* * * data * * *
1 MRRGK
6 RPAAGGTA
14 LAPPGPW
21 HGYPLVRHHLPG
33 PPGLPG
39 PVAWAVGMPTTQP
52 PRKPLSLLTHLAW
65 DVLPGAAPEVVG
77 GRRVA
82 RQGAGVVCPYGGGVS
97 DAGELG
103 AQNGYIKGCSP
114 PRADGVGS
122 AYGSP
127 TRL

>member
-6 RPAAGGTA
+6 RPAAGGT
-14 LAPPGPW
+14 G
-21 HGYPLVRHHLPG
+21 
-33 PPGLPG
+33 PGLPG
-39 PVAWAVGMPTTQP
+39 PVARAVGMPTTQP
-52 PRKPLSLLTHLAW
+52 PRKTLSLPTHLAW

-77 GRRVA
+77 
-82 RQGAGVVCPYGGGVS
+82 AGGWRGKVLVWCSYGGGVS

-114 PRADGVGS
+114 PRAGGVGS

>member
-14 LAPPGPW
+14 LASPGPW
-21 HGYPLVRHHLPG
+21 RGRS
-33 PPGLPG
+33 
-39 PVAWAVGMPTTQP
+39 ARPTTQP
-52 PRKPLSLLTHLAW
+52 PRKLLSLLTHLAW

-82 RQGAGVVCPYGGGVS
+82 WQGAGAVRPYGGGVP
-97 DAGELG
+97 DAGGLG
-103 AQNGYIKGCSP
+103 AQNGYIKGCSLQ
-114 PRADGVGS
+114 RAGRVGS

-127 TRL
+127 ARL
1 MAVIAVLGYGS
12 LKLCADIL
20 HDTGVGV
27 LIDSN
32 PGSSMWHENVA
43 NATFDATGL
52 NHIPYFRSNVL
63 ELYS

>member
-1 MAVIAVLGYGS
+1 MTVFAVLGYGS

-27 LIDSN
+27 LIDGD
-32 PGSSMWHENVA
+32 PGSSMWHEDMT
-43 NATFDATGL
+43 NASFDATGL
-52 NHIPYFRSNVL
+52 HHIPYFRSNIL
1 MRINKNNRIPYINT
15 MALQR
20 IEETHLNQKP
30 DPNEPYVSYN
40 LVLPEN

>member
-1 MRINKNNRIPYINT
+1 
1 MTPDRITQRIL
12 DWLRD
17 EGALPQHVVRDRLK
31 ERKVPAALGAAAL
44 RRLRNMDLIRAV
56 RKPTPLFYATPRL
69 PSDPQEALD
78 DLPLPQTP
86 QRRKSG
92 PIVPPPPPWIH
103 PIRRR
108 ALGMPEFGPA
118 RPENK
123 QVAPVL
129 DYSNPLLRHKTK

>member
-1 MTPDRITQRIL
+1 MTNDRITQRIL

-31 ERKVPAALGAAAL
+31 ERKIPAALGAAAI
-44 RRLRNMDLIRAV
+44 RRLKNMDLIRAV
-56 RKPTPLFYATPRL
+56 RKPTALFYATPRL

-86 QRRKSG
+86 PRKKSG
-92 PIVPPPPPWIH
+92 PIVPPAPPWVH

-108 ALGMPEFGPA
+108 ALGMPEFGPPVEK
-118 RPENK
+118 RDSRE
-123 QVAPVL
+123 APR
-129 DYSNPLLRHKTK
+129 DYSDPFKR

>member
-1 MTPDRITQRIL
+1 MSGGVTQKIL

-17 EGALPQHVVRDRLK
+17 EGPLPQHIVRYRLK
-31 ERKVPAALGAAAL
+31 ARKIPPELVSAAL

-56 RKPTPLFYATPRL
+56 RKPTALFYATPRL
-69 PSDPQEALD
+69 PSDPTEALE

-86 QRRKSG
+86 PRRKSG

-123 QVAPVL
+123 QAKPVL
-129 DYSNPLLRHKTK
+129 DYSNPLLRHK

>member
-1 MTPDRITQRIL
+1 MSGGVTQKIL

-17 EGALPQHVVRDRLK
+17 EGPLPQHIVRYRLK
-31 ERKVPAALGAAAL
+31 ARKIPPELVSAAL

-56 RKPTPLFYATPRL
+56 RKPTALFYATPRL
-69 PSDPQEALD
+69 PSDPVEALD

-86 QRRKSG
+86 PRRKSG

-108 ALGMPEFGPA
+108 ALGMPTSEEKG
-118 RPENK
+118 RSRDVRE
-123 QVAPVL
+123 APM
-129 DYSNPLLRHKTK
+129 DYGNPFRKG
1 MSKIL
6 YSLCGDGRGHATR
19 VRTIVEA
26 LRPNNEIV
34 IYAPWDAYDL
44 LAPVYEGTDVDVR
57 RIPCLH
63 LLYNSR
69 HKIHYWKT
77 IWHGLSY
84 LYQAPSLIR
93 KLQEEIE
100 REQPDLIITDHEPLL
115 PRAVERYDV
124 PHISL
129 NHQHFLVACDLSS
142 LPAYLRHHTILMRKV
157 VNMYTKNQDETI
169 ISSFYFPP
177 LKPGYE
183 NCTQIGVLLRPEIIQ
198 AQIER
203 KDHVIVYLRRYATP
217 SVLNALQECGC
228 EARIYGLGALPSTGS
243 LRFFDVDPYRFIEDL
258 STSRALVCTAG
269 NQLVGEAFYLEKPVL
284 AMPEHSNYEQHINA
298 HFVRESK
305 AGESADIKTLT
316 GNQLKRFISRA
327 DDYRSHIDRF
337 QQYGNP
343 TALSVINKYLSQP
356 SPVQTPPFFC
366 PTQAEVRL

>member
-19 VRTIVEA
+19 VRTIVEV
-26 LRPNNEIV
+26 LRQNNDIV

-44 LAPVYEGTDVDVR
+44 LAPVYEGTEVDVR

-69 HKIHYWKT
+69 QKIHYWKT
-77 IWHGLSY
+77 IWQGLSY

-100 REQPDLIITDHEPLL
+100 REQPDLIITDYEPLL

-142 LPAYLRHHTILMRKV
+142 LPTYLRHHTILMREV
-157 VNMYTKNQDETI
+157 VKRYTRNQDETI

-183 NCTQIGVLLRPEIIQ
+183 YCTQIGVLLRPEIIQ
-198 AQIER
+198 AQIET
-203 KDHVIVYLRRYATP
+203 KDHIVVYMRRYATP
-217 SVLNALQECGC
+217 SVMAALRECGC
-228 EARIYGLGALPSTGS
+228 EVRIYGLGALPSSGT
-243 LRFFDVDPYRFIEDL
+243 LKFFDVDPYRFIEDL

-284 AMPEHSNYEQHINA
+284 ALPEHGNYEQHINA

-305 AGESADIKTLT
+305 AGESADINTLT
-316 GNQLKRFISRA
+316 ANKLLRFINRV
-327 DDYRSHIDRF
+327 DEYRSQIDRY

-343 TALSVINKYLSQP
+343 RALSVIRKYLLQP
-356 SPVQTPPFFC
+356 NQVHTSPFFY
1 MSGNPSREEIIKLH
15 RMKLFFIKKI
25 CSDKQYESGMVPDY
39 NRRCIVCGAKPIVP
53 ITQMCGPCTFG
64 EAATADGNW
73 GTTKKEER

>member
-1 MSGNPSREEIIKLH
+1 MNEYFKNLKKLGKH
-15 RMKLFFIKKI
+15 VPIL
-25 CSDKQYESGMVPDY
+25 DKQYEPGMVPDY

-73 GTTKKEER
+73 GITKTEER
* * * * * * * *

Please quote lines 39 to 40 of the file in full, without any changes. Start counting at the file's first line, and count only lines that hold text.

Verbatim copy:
+21 RGRS
-33 PPGLPG